Against Instrumental Reason: Spirituality, Neo-Marxism, and Heideggerian Thought in J.L. Aranguren, M. Zambrano, and J. Aguirre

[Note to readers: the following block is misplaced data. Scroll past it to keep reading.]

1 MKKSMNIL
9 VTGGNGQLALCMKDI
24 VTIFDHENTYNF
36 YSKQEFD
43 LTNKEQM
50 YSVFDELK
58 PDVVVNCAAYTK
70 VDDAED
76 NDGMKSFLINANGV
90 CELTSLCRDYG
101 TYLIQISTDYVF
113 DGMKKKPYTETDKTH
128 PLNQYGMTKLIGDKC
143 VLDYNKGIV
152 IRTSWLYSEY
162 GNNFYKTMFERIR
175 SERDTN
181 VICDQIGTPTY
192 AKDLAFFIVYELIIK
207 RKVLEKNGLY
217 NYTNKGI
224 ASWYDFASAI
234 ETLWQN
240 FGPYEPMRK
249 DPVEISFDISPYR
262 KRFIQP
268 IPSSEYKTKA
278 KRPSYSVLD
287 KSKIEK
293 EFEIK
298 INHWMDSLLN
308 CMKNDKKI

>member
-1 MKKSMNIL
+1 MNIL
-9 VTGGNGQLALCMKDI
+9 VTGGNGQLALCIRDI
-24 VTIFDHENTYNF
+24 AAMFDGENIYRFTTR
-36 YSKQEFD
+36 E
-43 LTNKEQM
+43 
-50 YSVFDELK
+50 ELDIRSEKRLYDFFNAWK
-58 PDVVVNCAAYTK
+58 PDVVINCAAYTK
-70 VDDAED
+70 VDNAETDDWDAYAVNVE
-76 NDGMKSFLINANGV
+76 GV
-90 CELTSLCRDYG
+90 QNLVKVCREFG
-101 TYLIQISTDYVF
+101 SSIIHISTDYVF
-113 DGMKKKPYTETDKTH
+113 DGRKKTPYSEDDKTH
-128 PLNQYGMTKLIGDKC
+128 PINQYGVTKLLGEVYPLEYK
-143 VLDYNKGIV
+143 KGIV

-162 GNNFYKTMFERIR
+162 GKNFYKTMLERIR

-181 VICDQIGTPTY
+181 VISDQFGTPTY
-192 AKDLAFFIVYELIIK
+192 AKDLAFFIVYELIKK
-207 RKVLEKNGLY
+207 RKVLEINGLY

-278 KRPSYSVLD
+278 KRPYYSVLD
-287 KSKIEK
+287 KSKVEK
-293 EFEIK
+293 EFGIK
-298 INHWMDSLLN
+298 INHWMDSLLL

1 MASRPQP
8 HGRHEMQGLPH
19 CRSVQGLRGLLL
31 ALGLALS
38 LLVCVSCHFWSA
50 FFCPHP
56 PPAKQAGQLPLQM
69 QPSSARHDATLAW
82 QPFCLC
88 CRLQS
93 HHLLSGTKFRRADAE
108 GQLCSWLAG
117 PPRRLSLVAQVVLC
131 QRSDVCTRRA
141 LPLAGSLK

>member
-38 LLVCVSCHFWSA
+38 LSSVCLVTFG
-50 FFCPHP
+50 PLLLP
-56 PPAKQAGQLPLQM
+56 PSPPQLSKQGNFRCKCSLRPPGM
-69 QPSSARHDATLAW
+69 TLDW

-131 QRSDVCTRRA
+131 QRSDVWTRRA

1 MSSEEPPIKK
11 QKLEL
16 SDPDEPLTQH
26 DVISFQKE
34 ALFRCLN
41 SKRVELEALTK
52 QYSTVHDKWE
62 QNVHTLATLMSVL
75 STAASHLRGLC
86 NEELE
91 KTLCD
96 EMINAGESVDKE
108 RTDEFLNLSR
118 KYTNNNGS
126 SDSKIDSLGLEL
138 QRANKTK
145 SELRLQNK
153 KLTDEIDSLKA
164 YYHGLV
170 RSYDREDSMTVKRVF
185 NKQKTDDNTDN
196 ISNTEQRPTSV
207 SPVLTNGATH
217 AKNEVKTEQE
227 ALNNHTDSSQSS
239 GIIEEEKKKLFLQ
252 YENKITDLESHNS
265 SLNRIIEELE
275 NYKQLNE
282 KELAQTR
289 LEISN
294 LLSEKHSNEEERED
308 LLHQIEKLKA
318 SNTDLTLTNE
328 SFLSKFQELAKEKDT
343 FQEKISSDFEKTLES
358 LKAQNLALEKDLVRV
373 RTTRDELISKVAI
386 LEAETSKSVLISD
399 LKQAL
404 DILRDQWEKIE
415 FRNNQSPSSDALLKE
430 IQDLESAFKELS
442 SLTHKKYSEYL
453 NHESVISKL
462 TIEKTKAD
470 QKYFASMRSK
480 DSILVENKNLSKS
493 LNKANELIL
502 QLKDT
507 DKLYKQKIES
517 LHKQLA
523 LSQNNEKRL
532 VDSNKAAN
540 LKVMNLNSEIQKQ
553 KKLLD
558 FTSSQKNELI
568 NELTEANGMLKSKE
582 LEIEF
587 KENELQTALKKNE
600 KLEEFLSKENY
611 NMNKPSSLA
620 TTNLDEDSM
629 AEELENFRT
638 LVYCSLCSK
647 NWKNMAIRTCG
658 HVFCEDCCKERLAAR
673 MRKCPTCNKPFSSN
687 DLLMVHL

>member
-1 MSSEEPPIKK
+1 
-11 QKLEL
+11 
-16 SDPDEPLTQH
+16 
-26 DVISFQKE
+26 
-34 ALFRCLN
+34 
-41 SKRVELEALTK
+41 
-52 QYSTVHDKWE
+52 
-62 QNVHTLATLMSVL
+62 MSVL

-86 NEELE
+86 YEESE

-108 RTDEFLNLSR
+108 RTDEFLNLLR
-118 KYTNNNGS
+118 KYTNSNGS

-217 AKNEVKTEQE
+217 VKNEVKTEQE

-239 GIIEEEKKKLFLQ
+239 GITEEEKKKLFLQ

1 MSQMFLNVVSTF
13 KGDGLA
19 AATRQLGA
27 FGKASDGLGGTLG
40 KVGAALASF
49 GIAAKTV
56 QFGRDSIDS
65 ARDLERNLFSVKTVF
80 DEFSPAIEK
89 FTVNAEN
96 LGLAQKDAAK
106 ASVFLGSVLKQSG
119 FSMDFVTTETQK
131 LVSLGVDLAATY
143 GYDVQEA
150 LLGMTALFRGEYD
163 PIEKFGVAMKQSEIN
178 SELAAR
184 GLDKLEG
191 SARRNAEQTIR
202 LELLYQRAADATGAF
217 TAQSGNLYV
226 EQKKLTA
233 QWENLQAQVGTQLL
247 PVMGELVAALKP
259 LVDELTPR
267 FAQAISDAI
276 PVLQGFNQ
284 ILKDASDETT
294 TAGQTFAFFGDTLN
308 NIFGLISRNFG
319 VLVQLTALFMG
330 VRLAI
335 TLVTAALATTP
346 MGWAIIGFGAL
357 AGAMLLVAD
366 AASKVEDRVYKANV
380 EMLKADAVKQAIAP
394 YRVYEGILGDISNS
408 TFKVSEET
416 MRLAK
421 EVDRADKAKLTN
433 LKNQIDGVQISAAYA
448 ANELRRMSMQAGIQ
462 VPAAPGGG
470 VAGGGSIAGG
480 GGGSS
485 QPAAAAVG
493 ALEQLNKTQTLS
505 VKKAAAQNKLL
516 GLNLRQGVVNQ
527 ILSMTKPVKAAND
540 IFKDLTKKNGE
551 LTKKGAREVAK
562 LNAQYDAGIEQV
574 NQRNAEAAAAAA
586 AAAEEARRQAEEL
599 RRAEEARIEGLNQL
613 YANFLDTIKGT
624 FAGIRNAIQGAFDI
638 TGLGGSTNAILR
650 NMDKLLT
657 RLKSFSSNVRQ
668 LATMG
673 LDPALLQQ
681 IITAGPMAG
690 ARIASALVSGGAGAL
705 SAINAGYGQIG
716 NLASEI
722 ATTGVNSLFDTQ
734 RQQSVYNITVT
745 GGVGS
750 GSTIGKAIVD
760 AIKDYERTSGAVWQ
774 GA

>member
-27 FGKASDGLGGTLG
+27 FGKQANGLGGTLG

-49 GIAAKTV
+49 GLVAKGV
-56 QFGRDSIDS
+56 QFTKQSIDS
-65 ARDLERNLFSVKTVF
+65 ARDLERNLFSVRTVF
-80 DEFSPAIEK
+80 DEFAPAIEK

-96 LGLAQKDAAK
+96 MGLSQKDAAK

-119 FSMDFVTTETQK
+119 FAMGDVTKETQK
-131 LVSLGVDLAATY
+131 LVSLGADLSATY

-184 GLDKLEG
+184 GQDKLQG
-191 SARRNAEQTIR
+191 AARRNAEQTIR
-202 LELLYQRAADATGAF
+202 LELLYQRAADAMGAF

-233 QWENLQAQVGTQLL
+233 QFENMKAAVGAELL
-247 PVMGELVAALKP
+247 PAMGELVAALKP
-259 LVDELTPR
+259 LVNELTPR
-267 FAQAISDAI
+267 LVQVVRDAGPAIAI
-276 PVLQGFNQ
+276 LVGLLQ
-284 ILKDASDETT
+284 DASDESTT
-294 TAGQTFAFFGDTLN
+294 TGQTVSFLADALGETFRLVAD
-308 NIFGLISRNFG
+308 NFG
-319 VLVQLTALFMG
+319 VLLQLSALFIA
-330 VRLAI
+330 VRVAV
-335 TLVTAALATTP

The central argument of this thesis is that, contrary to what is generally believed, Critical Theory (CT) – as understood by the Frankfurt School (FS) – did exist and was developed in Spain influenced by and parallel to the FS’s own research during the second half of the twentieth century. Thus, the aim of this research is to provide evidence of and explore the CT developed by three leading Spanish thinkers: José Luis López Aranguren, Jesús Aguirre, and María Zambrano. This will be done from the perspective of two pivotal currents of thought emerging from Germany: neo-Marxism and Heideggerian thought. To this end, I will carry out an interdisciplinary comparative study analysing what aspects of the thought of these Spanish thinkers converge with the thought of the FS, and which differ from them. Attention will also be paid to the socio-political atmosphere they were immersed in, so as to find out how it may have contributed to shape their thought. This research is firmly rooted in the context and methodology of the history of ideas. Consequently, biography and intentionality play key role in the reconstruction and analysis of these three authors’s thought. As a result of this methodological choice, the thesis has been divided into two parts which are quite distinct in focus and style. The first part, more theoretical and historical in nature, comprises two chapters. Chapter One provides a brief introduction to the main argument of the thesis as well as to the authors that it focuses on. It also introduces the reader to what CT is and in the context of the FS. In addition, this chapter provides some background into the history of ideas and discusses in depth the methodology adopted throughout the thesis as well as the theory which supports it. Chapter Two constitutes a short introduction to twentieth-century Spain. It provides some initial background on Aranguren, Zambrano, and Aguirre and their political positions. It also provides a contextualization of the socio-historical period that they lived in. The second part of the thesis comprises a total of four chapters: a chapter for each individual author and the conclusion. This second part is more critical and focuses more closely on each one of the three authors which are the object of this thesis, so that their work and development can be studied acknowledging the singularity of their approach. It is for this reason that, the conclusion will underline the cohesiveness of their work and their achievements in relation to each other, as well as highlighting the key concepts explored throughout the thesis. Chapter Three explores Aranguren’s relationship to neo-Marxism and, more specifically, to Marcuse. Moreover, the fact that Aranguren explicitly takes up and develops some of the key topics first identified by the FS, which are central to the critique of instrumental reason, is brought to light, specifically, Aranguren’s criticism of consumerism and his denunciation of the manipulation citizens are subjected to from the mass media and the State. The implications of this critique and Aranguren’s defence of the role of faith and of democratic values are discussed at length. Chapter Four discusses the political nature of Zambrano’s thought. Because of the idiosyncrasies of her expression, the highly symbolic nature of her language, as well as its abstraction and dispersion, the analysis of her work requires a process of reconstruction. This is carried out in the light of Heideggerian thought, which proves to be an influential factor in her development. Finally, the value of poetic reason as a practical alternative to instrumental reason is considered, so that the significance and implications of poetic reason and of her political project can be re-evaluated. Chapter Five focuses on Aguirre, who, despite being a very well-known public figure, has not been the object of any previous scholarly work. This chapter evaluates the role and influence of the different positions that this charismatic intellectual held throughout his life, paying particular attention to his role as the introducer of the FS in Spain. Even more importantly, this chapter specifically aims to clarify his controversial relationship to CT. The sixth and final chapter focuses on pivotal aspects of CT, as argued throughout the these two volumes (the role of biography, fragmentation, exile, art, the subject, psychoanalysis, and spirituality) and it argues that all these elements are present in some form in the work of these three authors. Thus, it examines, by way of conclusion, the aspects of the approaches adopted by Aranguren, Zambrano, and Aguirre which account for their work to be considered CT. Furthermore, I argue that by introducing the elements of spirituality, faith, and the role of choice, transcendentality becomes a key aspect of their alternative to instrumental reason. As a result, not only do they establish the singularity of their approach, but they also by-pass the limitations associated with the FS.